Earth Day tree planting event in Wardensville, W.Va., on April 22, 2018. Nearly 80 volunteers helped plant 100 fruit and nut-bearing trees, as well as 50 additional trees and edible shrubs. The trees will provide a riparian buffer between the 100-acre farm and the Cacapon River. (Photo by Will Parson/Chesapeake Bay Program)

The Alliance for the Chesapeake Bay teamed up with partners from across the watershed to plant over 87,000 trees in Maryland, Pennsylvania, and West Virginia this spring! Our innovative forest programs improve the health of existing trees and forests, create new forests in places important to water quality and to watershed residents, and promote the benefits of forests to the public and decision-makers  – essentially, we “help forests help us.”

Below are  some of the creative partnerships and approaches we took to  put trees in the ground this spring:

The Healthy Forests Healthy Waters program is a collaborative tree planting initiative between the Alliance for the Chesapeake Bay, the Maryland Forest Service, the Maryland Forestry Foundation, and private landowners throughout the Maryland. The program provides participating landowners with a free, turnkey tree planting project of an acre or more on open land that they want to convert into a forest. Landowners agree to maintain this new forest for at least ten years. The program is supported by a grant through the Maryland Department of Natural Resources’ Chesapeake and Coastal Bays Trust Fund as an innovative approach to reduce the amounts of nutrients and sediments entering our waterways.
2018 by-the-numbers: 56,320 trees or 128 acres of forests planted, projects in 9 counties, 35 landowners served.

The Healthy Streams Farm Stewardship program is about accelerating the establishment of riparian forest buffers on private agricultural lands by leveraging private foundation investment in whole farm conservation with public natural resources conservation funding. This program is supported by a grant from the National Fish and Wildlife Foundation, and is done in partnership with the Natural Resources Conservation Service, Maryland Forest Service, and Maryland’s Soil Conservation Districts.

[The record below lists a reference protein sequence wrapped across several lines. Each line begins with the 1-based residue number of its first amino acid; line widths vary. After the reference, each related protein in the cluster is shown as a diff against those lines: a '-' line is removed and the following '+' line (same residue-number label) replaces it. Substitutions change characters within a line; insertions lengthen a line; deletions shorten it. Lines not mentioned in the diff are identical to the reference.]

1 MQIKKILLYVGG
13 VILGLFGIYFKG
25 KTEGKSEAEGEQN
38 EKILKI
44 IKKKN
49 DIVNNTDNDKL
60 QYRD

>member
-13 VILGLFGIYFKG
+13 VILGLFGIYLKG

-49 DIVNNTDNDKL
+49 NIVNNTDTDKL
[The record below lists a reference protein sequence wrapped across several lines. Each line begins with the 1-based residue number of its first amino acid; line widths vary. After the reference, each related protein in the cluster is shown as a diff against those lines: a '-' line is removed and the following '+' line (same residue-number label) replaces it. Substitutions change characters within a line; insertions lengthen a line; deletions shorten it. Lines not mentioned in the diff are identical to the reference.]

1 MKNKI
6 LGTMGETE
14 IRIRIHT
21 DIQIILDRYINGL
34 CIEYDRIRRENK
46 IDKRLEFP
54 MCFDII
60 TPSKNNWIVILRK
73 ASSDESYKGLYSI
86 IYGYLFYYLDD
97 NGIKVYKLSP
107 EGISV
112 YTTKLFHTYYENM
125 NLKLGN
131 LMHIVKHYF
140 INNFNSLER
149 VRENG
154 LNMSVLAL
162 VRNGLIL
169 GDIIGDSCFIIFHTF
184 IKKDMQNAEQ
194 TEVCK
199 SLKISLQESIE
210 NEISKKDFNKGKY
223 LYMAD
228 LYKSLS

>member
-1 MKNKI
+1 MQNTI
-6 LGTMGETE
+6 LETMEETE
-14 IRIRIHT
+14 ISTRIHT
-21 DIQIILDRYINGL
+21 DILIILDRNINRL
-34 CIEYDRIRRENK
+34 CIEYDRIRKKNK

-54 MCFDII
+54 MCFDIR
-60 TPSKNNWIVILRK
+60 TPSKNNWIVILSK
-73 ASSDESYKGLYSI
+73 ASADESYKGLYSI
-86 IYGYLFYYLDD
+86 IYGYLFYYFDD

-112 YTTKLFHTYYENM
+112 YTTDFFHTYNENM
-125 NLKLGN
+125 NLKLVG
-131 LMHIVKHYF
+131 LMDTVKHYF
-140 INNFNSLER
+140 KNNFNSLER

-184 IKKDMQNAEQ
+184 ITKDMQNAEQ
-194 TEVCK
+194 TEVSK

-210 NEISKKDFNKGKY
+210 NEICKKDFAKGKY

2018 by-the-numbers: 8,932 trees or 20.3 acres of riparian forest buffer planted.

The Corcoran Tract Forest Restoration project is a collaborative, multi-year initiative to restore the upland and bottomland forests at the Corcoran Environmental Study Area. This 215-acre forested property, which is commonly referred to as “Corcoran Woods”, is owned and operated by the Maryland Park Service as part of Sandy Point State Park. Project partners include Maryland Forest Service, Maryland Chesapeake and Coastal Service, and Sandy Point State Park.
2018 by-the-numbers: 9,240 trees planted on 20+ acres.

(Photo by Will Parson/Chesapeake Bay Program)

The Multi-Functional Buffer project in Pennsylvania works with the Plain Sect community to educate their  agricultural producers on how certain farming practices affect local streams and rivers. A multi-functional buffer is more than a tool for improved water quality: Many of the tree and shrubs planted along streams will provide farmers with a marketable product like nuts and fruit, as well as serve as pollinator habitat. The project is supported with a grant from the Pennsylvania Department of Conservation and Natural Resources 
2018 by-the-numbers: 2,360 trees planted.

Our West Virginia Watershed Forester, Holly May, supports our local partners in the CREP Riparian Forest Buffer initiative based in West Virginia’s eastern panhandle. Holly works to plant and promote trees, and  increase the number of trees on the landscape, especially riparian forests and acres of riparian forest buffers. This spring she worked with a variety of partners from National Resources Conservation Service, Farm Services Agency, West Virginia Division of Forestry, the Cacapon Institute, and the Cacapon and Lost Rivers Land Trust.
2018 by-the-numbers: 4,241  trees planted.

The Alliance thanks our many partners for their support and collaboration. Without you we could not have accomplished this huge success!

To learn more about our efforts around Chesapeake forests, visit our program page or subscribe to our Forests for the Bay newsletter.